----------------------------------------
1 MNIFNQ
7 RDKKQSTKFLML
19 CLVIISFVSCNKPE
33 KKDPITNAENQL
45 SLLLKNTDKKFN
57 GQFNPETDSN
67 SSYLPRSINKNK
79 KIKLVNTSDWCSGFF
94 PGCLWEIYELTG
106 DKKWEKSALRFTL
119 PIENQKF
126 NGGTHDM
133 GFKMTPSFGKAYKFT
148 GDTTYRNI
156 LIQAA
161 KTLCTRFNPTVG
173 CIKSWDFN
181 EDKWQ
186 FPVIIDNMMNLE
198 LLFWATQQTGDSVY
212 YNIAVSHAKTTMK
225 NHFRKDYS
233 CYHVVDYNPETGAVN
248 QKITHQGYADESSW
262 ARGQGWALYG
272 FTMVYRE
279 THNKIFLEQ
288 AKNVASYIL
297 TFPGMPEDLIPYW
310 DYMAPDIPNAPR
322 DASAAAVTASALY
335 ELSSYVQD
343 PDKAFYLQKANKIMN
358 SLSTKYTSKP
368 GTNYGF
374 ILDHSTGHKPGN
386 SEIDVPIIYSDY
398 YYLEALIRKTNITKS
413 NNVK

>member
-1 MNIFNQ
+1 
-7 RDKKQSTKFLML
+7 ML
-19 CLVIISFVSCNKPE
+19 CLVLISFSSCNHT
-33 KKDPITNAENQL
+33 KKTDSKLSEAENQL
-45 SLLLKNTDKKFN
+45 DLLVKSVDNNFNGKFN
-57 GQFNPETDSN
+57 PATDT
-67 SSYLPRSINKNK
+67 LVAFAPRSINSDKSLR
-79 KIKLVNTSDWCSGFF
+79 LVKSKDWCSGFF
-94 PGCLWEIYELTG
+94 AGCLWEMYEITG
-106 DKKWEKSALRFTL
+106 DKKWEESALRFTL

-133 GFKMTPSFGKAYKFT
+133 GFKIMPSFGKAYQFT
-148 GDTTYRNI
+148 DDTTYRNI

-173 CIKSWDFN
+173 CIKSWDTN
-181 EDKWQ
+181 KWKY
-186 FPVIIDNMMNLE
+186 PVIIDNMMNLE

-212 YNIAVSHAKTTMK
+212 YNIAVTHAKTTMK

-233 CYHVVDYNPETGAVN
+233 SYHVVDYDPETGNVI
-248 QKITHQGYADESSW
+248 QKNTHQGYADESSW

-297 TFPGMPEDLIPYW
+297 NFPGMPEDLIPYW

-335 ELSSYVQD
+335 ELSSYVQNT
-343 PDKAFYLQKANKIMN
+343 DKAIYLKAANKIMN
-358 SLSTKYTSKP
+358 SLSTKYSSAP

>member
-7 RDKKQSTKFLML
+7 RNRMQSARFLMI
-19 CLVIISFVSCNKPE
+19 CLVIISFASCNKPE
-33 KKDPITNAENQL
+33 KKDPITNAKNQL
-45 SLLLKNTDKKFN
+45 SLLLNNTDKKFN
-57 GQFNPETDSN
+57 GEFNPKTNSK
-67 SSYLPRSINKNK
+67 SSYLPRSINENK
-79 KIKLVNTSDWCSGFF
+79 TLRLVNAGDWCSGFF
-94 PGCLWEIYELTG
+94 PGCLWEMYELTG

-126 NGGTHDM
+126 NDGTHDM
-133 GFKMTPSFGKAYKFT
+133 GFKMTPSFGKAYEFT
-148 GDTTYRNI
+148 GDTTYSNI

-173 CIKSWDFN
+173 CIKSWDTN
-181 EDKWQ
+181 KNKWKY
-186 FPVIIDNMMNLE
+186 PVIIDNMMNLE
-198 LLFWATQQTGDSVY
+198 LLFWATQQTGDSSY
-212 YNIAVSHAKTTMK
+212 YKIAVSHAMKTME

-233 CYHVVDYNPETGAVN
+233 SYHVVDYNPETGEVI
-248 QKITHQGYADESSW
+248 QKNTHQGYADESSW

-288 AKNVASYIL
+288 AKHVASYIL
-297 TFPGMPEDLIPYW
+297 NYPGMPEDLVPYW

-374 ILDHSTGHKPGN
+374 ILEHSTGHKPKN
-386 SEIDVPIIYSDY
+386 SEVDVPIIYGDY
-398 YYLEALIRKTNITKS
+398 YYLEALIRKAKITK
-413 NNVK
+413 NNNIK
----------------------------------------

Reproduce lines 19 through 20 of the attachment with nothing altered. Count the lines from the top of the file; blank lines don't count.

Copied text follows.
186 FPVIIDNMMNLE
198 LLFWATQQTGDSVY